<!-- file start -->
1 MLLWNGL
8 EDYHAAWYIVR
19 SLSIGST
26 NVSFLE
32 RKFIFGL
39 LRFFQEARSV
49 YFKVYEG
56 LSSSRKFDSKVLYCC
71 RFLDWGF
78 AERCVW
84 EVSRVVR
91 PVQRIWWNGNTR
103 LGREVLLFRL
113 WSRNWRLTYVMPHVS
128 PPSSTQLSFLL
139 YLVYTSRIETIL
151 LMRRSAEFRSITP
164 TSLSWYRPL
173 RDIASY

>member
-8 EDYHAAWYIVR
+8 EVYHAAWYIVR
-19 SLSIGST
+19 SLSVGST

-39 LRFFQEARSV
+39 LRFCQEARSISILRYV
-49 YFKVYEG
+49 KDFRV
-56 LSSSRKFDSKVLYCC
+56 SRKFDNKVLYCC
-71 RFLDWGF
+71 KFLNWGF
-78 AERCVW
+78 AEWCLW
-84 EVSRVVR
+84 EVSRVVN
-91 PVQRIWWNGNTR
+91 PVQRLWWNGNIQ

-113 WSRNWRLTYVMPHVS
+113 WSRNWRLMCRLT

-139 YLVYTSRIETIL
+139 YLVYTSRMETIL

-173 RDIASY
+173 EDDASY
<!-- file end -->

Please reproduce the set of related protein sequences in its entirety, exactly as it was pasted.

1 MLLWNGL
8 EDYHAAWYIVR
19 SLSIGST
26 NVSFLE
32 RKFIFGL
39 LRFFQEARSV
49 YFKVYEG
56 LSSSRKFDSKVLYCC
71 RFLDWGF
78 AERCVW
84 EVSRVVR
91 PVQRIWWNGNTR
103 LGREVLLFRL
113 WSRNWRLTYVMPHVS
128 PPSSTQLSFLL
139 YLVYTSRIETIL
151 LMRRSAEFRSITP
164 TSLSWYRPL
173 RDIASY

>member
-8 EDYHAAWYIVR
+8 EVYHAAWYIVR
-19 SLSIGST
+19 SLSVGST

-39 LRFFQEARSV
+39 LRFCQEARSISILRYV
-49 YFKVYEG
+49 KDFRV
-56 LSSSRKFDSKVLYCC
+56 SRKFDNKVLYCC
-71 RFLDWGF
+71 KFLNWGF
-78 AERCVW
+78 AEWCLW
-84 EVSRVVR
+84 EVSRVVN
-91 PVQRIWWNGNTR
+91 PVQRLWWNGNIQ

-113 WSRNWRLTYVMPHVS
+113 WSRNWRLMCRLT

-139 YLVYTSRIETIL
+139 YLVYTSRMETIL

-173 RDIASY
+173 EDDASY